Cool, more seals!
2.2.2007 12:10pm
Jonathan H. Adler (mail) (www):
Oops. For some reason I always type seal-level instead of "sea-level." Why I would like to report that global warming will mean more seals, instead it may mean higher seas.

JHA
2.2.2007 12:15pm
cirby (mail):
The really funny bit is how, each time they come out with a new IPCC report, the maximum effects go down, the "most probable" effects go down, yet they can't seem to notice that their trends are less, well, "trendy."

It's always "worse," even though it's not, by their own predictions... The max temperature rise, for example, has dropped from 4.5 C to 4 C (they brought the minimum rise up from 1.5 C to 1.8 C). It's looking like a 3 degree C rise for the next century (according to IPCC), or about half of the temp rise we've seen in the last century.

The massive, scary sea level increase? It's probably going to be about a foot over the next 100 years (11 to 17 inches, but some models show a sea level decrease), with an absolute worst-case of about three feet (not gonna happen). Which means that people will have to move inland a few yards over the next four or five generations. Maybe.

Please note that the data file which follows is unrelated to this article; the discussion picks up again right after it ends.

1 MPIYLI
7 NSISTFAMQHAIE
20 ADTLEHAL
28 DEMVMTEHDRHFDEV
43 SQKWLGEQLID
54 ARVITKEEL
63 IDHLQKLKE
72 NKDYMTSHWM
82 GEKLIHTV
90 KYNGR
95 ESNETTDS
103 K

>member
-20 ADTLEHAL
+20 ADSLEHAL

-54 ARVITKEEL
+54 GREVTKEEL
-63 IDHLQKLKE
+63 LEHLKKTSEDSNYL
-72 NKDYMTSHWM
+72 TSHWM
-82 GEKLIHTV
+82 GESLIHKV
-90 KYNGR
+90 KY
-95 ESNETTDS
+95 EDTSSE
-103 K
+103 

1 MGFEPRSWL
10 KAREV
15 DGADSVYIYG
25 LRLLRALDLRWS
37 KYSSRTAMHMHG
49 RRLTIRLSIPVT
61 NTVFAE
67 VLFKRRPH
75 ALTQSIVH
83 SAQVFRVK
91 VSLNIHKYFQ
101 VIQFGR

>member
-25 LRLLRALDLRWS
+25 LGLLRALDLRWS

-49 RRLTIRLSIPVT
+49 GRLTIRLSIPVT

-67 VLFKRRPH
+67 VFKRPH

...and the killer for IPCC? It assumes that human tech will be stagnant, with nothing coming up in the next half-century or so to cause people to burn less carbon-based fuel, and that the only solution is to convince governments to restrict CO2 use by their citizens right now.

Except for the politicians. They get to fly around on private jets, live in 30,000 square foot mansions, and tell us to cut back.
2.2.2007 12:51pm
r78:

Which means that people will have to move inland a few yards over the next four or five generations. Maybe.

Even under the lower numbers, the runways for the airports in San Francisco and Oakland would be under an inch or two of water.

So while I have no idea what will happen, if the levels rise only a foot or two - there will be some serious costs. And it isn't 4 or 5 generations from now. My kids will (I hope) be alive 60 years from now and my grandchildren will certainly be alive 100 years from now.
2.2.2007 1:00pm
r78:
I guess I should say my yet to be born but much lobbied for grandchildren.